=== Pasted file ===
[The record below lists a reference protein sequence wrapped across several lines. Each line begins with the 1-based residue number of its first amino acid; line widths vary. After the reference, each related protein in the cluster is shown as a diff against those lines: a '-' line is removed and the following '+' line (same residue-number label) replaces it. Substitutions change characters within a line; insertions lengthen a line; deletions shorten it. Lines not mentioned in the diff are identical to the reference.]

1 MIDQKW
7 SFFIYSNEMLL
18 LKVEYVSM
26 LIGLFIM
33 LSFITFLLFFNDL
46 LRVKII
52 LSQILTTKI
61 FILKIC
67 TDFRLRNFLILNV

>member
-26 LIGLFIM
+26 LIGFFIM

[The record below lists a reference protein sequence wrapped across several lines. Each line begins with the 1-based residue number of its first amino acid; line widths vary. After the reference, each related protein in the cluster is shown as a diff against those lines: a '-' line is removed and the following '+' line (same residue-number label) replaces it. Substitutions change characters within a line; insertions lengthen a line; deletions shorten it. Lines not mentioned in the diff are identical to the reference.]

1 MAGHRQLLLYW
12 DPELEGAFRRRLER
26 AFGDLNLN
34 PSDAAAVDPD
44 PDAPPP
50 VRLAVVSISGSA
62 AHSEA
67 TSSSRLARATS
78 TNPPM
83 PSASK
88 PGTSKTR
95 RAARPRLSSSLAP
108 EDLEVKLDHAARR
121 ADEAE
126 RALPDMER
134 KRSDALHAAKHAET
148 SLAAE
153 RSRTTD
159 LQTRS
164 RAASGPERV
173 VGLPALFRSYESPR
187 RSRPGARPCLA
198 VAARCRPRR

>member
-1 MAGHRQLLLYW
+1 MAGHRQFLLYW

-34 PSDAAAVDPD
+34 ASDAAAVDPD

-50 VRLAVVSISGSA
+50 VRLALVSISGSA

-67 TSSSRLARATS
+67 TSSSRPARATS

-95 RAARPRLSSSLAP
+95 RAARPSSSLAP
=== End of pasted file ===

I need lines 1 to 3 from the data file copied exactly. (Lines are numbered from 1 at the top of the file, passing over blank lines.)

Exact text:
[The record below lists a reference protein sequence wrapped across several lines. Each line begins with the 1-based residue number of its first amino acid; line widths vary. After the reference, each related protein in the cluster is shown as a diff against those lines: a '-' line is removed and the following '+' line (same residue-number label) replaces it. Substitutions change characters within a line; insertions lengthen a line; deletions shorten it. Lines not mentioned in the diff are identical to the reference.]

1 MIDQKW
7 SFFIYSNEMLL